After initially being blocked by a single lawmaker, the bill that punishes upskirting has now become law. Starting in April 2019, people who take photos under someone’s clothing without their consent could end up in jail for up to two years.
The United Kingdom recently attempted to make upskirting illegal and punishable by up to two years in prison. But thanks to a single lawmaker, the bill hasn’t become law after all. 71-year-old Sir Christopher Chope of Conservative party blocked the bill and he didn’t give a reason for it.
In the era of the internet, it’s not at all uncommon to find your photos used by someone else without your permission. This happened to Edward Kelly of Marlton, New Jersey, who found his selfie used in an ad. On Pornhub. To make things even worse, it seems that the ad has been on the largest pornography website for at least six years. So, when discovering this, Kelly decided to file a lawsuit against Pornhub, seeking more than $3 million in damages and compensation for the use of his photo.
The U.S. Copyright Office is proposing changes to fees for copyright registration. The Office has issued a statement outlining the proposed changes in detail, but on average, fees will increase by as much as 41%.
One of the most ridiculous and the most famous cases is finally solved: no, monkeys can’t own the copyright to the photos they snapped accidentally. To remind you, the Ninth Circuit Court of Appeals recently refused to dismiss the case. It has now ruled that crested macaque named Naruto doesn’t have legal standing to file a copyright claim against photographer David Slater.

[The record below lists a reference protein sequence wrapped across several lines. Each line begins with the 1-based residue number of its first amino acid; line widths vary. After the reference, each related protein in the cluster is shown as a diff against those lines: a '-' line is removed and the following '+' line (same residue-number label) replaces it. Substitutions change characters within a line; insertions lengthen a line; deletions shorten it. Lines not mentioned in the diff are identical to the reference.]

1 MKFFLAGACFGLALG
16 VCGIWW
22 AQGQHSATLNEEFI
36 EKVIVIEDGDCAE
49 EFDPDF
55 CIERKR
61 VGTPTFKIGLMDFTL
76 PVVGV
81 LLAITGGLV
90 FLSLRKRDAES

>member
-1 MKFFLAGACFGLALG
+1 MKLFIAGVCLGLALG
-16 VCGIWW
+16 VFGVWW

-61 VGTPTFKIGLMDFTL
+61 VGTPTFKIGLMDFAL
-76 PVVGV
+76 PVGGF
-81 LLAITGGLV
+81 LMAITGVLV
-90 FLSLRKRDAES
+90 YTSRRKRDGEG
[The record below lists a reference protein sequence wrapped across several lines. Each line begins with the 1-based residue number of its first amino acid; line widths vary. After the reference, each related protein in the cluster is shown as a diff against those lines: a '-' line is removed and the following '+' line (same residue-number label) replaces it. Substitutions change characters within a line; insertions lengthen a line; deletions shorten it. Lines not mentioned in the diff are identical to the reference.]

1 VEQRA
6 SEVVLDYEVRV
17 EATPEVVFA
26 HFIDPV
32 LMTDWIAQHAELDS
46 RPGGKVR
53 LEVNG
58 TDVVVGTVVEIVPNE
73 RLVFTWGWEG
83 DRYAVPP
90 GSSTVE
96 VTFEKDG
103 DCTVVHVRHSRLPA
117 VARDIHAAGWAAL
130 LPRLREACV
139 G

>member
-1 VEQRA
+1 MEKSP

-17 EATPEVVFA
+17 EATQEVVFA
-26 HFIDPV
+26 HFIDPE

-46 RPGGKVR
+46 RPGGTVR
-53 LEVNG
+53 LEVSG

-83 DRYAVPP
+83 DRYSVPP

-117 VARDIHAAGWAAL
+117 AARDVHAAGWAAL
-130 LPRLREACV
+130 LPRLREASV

In 2014, photographer Lawrence Schwartzwald sent 49 prints to German publisher Steidl, hoping to publish them as a book. When he requested the return of his prints, it turned out that the publisher had lost them. After extensive litigation, a German court has still ordered Steidl to return the prints to the photographer.
Basia Vanderveen from Ottawa sued Waterbridge Media for recording her while she was jogging along the river in Westboro. She has won the lawsuit, and according to the video company, the court’s decision will have “a chilling effect on the media industry.
The two-second clip appeared in a promotional video for Bridgeport condominium. When a friend told her that she appeared in it, Vanderveen sued because the footage of her had been used without her consent.
Starting from 2018, drone laws in the UK could become a lot stricter. The new draft legislation proposes that all drones weighing over 250g are banned from flying near airports or above 400ft altitude. Additionally, the users may be required to take a safety awareness test if they want to operate their drone. As BBC reports, the new proposals are a response to a growing number of incidents involving airplanes and drones. In addition, the new legislation should reduce the use of drones for criminal activity.
The internet is a strange and wonderful place. As creative professionals we’re all working hard, creating cool stuff and sharing it online with the world.
But behind this land of chocolate are not all smiles and sunshine.
There are legions of trolls and cyber-vigilantes laying in wait to cause $hit for fun or just to fight their own personal versions of injustice.
A recent incident with a cyber-vigilante made me realize how important it is to really think twice about what I share online, what someone can glean from metadata and how I tag my photos.
In this article, I will share the lessons I learned and some tips for avoiding similar problems.[Read More…]
Flying a drone requires knowing the laws. If you travel with the drone, you need to get familiar with the laws of the country you’re visiting. To make this easier, foXnoMad has created a map that shows you the drone laws of every country in the world. It can be a really handy tool for all to you who want to get the aerial view of the places you’re visiting.